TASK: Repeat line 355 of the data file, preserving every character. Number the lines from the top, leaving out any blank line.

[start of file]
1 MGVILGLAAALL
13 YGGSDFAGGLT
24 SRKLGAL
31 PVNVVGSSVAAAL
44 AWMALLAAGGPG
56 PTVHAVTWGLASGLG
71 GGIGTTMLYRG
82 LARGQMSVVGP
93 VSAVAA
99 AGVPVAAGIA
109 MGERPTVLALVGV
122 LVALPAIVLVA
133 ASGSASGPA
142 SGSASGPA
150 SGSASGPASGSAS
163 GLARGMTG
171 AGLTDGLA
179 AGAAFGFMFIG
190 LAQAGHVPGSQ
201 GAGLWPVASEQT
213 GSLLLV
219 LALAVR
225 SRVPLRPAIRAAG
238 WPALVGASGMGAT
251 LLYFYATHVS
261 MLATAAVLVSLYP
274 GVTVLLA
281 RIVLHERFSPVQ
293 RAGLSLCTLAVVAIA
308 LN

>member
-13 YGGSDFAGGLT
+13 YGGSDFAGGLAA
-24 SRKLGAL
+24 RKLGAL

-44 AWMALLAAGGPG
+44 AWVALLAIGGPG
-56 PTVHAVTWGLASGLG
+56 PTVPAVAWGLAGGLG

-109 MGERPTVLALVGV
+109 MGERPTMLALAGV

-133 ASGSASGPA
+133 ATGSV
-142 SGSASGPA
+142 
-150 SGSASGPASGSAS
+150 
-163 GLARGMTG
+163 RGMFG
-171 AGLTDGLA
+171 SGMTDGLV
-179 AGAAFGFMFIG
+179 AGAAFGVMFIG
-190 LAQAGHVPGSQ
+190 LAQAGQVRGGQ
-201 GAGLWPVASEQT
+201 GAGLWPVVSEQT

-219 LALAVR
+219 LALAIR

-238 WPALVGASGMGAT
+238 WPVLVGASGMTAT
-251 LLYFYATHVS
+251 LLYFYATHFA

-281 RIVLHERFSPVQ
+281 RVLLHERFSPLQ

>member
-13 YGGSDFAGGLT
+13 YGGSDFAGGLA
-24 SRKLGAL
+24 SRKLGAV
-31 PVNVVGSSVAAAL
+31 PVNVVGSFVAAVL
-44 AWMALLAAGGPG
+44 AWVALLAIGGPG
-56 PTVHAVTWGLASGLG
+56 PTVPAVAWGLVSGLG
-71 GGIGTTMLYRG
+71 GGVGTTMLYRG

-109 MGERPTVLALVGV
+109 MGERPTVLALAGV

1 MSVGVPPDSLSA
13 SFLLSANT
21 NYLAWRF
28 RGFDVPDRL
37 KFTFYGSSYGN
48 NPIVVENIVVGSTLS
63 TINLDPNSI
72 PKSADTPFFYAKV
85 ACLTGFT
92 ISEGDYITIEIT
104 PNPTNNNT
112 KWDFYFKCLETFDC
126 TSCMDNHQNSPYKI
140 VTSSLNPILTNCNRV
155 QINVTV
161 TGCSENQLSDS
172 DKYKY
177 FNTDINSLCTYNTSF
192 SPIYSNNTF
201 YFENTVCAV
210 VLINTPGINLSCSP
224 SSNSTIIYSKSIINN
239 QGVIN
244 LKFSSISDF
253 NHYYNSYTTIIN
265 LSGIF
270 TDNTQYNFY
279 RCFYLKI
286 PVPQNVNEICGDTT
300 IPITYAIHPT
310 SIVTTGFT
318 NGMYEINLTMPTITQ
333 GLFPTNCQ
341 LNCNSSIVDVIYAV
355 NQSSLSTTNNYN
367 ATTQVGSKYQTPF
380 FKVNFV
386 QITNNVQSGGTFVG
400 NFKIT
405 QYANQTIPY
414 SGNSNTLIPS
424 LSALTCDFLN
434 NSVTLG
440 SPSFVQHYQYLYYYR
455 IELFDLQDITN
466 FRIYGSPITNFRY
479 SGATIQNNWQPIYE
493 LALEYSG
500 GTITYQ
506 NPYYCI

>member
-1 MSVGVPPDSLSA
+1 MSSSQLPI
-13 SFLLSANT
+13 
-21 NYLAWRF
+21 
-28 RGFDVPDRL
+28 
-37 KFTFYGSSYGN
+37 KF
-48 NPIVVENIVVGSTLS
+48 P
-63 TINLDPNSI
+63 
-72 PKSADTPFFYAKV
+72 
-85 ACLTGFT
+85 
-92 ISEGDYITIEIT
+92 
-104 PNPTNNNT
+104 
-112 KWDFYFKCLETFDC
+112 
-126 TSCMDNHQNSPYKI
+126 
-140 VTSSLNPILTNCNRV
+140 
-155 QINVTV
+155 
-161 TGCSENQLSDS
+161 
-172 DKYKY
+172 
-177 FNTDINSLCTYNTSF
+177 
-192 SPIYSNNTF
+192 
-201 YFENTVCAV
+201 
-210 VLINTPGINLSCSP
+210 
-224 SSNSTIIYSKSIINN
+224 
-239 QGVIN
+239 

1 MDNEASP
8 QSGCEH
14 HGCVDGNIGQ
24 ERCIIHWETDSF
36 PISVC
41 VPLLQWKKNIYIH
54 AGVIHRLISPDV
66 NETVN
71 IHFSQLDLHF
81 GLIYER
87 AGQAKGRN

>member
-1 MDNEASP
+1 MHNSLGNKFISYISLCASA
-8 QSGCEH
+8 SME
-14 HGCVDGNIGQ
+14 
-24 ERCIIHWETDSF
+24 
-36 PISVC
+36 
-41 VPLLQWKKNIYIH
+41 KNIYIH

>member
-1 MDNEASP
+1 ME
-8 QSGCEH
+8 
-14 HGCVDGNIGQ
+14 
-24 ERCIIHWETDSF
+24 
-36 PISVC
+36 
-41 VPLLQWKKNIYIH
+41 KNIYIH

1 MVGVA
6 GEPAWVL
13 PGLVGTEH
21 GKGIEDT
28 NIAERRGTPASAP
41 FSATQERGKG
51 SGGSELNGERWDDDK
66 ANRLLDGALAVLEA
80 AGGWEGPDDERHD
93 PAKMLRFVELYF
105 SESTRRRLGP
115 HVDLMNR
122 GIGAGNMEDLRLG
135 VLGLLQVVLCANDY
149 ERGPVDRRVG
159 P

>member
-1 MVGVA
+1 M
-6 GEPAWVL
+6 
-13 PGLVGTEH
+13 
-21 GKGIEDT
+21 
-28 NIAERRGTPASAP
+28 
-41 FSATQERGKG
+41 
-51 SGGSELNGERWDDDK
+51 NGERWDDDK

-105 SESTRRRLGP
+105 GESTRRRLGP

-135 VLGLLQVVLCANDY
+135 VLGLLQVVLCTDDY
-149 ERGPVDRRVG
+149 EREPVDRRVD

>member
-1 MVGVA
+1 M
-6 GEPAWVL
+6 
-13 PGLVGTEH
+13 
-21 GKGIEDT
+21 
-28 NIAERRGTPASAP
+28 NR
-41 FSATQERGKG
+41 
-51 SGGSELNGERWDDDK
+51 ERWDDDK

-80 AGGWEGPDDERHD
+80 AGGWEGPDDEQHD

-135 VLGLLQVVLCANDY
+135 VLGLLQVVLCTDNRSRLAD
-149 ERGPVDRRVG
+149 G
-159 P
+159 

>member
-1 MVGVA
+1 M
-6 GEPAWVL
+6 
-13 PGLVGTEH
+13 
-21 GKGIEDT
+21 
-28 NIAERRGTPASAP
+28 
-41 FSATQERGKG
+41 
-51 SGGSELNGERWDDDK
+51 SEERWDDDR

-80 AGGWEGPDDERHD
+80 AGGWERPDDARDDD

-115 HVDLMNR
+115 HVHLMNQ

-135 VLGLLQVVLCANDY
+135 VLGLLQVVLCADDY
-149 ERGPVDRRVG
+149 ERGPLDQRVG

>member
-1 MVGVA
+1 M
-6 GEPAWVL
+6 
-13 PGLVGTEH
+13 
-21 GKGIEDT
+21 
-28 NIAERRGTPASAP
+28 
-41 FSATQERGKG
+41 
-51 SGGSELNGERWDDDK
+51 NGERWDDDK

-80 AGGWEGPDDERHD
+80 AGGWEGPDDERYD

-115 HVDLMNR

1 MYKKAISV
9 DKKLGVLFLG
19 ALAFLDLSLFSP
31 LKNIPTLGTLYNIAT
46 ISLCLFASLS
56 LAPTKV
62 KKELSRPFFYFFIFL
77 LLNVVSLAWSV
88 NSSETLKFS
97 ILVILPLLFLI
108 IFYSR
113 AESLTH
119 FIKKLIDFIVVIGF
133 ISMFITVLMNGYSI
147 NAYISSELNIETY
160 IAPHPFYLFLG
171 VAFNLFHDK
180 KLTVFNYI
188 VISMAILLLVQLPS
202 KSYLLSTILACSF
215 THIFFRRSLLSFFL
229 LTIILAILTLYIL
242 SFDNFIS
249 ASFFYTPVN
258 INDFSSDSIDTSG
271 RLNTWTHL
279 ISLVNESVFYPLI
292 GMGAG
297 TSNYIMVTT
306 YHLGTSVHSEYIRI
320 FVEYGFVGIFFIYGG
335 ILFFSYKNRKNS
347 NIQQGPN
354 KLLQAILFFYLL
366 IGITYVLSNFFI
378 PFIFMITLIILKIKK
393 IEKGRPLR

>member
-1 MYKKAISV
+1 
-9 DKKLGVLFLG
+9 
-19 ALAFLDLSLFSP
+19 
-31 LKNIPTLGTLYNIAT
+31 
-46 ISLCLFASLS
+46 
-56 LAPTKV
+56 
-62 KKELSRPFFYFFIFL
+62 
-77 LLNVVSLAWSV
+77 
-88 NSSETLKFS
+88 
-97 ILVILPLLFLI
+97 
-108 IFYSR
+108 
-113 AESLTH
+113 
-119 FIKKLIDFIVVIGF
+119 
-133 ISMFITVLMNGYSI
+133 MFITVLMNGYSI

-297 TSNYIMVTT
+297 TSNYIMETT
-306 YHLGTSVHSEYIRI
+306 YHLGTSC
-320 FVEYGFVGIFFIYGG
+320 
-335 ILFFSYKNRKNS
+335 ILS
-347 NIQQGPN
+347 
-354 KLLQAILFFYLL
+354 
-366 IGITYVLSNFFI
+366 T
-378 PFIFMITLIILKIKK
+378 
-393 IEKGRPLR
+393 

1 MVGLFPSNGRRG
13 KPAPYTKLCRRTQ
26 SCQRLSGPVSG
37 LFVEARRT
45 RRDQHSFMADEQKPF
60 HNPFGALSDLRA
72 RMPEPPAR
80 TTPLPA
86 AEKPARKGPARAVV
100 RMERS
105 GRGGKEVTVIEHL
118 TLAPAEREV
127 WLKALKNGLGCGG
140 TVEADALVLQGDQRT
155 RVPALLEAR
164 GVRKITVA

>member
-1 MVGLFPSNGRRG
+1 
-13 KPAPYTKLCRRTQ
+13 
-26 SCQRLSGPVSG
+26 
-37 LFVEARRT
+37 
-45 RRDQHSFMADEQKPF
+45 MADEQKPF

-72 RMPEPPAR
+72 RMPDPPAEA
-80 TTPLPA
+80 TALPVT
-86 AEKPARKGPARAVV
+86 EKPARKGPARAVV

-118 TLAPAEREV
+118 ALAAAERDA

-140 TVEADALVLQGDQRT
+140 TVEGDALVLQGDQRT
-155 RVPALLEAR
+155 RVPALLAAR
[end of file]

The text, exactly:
+1 